August 3, 2017

Officials ‘Who Aided’ Illegal Bauxite Mining are Nabbed in Pahang

Officials ‘Who Aided’ Illegal Bauxite Mining are Nabbed in Pahang

Bauxite mining can wreak havoc with the environment. Photo Credit:

First came evidence that despite a year and a half-long moratorium on all bauxite mining in Pahang exports of the iron ore has been rising steadily for months. Now comes some welcome action by local authorities.

To wit: the Malaysian Anti-Corruption Commission (MACC) has arrested a senior Customs officer and nine officials from the Pahang Land and Mineral Office (PTG) for allegedly abetting miners in their illegal activities of continuing to mine bauxite despite a comprehensive ban that has been in place since January last year.

Villagers in Kuantan do some cleaning-up at the site of a bauxite mine. Photo Credit: GERAM

“The MACC had also raided the Pahang’s PTG Office, Customs Department and the Kuantan Port to obtain several documents related to the investigation,” the Bernama news agency reported, citing a statement by MACC. “Apart from the arrests, the commission had also detained 18 lorries transporting bauxite from illegal mines around Bukit Goh and Bukit Sagu at around midnight yesterday.”

It’s alleged that the suspects belonged to a network of officials who actively assisted fly-by-night operators so that they could continue extracting bauxite. It was for kickbacks, of course.

Environmentalists and locals alike have been insisting for months that there has been illegal mining going on in Pahang, mostly under cover of night. Not only have villagers reported suspicious activities taking place near their homes but the amount of bauxite exported from the port in Kuantan has been much higher that the reserve deposits, indicating that local miners have been adding to the stockpiles illegally.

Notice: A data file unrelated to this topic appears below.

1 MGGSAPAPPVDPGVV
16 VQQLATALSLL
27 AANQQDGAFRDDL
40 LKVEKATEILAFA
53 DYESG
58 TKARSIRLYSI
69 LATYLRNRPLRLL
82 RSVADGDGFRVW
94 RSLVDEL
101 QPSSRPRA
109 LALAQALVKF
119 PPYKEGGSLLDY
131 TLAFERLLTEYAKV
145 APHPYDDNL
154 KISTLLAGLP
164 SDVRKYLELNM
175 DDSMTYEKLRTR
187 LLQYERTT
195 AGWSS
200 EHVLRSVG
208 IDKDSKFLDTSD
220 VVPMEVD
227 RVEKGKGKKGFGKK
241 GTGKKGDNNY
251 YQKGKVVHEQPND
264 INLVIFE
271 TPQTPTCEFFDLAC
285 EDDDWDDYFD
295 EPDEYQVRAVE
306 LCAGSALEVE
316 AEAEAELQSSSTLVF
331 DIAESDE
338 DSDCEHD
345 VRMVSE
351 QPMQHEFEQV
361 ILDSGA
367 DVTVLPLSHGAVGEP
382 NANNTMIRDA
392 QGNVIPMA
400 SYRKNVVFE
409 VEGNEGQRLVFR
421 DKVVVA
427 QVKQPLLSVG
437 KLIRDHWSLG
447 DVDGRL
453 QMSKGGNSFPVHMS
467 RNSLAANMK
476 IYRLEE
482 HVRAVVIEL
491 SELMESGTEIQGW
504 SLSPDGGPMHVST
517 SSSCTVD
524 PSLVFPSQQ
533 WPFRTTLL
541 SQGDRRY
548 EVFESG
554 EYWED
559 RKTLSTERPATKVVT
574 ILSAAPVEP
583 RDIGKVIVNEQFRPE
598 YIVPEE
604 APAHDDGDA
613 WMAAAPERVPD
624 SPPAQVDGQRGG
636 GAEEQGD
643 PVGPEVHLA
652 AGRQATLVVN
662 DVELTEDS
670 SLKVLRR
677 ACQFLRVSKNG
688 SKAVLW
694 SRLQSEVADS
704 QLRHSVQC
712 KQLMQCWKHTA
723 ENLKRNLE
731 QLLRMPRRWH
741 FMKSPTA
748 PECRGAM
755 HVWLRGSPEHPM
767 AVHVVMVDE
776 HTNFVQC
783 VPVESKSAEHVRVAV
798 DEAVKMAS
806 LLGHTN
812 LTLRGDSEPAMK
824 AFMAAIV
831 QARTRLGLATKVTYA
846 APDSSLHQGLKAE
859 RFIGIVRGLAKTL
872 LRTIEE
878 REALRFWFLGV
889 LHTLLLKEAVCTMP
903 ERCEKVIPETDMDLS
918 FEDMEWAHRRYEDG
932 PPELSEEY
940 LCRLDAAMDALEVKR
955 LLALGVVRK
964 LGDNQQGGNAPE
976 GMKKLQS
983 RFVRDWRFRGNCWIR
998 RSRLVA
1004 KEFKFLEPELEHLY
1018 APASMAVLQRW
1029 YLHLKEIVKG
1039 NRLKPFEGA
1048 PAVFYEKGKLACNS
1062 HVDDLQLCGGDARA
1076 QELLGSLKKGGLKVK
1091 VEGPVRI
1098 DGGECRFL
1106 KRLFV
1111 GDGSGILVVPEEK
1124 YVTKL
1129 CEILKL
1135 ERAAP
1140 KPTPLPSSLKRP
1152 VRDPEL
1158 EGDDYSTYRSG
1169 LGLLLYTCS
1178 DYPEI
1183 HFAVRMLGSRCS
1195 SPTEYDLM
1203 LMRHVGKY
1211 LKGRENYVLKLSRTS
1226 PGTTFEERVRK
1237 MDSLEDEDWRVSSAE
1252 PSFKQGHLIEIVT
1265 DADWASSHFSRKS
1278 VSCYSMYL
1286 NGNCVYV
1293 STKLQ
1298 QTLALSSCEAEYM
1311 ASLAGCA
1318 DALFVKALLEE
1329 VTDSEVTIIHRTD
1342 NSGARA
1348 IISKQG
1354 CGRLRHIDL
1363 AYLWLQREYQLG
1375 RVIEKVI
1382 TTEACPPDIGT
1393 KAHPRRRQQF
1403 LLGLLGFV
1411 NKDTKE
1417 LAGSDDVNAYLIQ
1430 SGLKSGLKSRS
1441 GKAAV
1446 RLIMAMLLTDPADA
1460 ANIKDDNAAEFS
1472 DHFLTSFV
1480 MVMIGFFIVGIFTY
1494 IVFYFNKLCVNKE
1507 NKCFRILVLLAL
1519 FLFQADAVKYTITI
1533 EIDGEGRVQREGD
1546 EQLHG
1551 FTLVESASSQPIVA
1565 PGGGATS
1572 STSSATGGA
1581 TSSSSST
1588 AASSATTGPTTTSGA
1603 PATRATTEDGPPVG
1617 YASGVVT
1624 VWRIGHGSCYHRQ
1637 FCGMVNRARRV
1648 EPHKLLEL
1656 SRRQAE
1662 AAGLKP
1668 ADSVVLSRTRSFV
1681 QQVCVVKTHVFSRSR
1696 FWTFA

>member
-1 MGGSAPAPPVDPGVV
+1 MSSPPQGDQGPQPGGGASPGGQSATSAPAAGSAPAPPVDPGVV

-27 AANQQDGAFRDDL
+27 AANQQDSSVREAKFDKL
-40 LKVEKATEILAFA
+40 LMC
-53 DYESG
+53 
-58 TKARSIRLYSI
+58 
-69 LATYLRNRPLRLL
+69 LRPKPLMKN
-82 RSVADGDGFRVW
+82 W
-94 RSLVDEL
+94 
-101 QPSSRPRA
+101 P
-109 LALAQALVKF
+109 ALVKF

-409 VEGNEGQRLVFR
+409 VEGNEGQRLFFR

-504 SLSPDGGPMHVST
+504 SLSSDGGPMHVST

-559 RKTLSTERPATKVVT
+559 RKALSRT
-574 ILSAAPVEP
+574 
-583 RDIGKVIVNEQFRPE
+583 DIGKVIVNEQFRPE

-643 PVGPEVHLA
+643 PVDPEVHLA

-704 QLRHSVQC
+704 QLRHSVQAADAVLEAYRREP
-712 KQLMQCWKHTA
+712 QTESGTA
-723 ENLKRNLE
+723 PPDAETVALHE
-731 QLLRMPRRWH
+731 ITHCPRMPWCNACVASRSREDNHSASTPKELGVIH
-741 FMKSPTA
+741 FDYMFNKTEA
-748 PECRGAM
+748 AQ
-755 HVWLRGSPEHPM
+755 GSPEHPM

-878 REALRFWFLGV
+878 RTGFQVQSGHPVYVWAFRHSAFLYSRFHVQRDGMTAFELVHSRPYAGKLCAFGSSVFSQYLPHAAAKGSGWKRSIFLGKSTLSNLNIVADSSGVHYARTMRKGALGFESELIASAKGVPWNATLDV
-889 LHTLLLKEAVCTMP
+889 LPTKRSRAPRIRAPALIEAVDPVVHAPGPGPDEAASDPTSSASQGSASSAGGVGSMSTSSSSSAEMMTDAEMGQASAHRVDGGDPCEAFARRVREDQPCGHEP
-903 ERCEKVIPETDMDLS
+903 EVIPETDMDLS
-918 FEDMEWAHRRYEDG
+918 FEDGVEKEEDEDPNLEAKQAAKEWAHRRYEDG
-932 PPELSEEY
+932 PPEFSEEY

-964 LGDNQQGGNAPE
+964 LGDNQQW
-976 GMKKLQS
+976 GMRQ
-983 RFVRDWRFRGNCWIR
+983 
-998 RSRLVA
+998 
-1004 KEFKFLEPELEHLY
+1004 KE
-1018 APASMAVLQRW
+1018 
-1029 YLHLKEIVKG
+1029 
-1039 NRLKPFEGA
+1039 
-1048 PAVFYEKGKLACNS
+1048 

“For the last six months, we’ve received reports from residents about the presence of fresh excavations,” Fuziah Salleh, a member of parliament, was recently quoted as saying. “That is why the volumes of the stockpiles do not go down.”

Mining operators have predictably enough denied those charges. Those denials sounded hollow before and they have now been proven to be false. Here at Clean Malaysia we’ve been urging the authorities in Pahang to clamp down on illegal mining and nab officials who have continued aiding fly-by-night operators. The arrest of the suspects is a welcome development. Here’s hoping that all illegal mining in Pahang will now cease so that the area’s disaster-hit environment can start recovering from the extensive damage unregulated bauxite mining inflicted on it throughout 2015.

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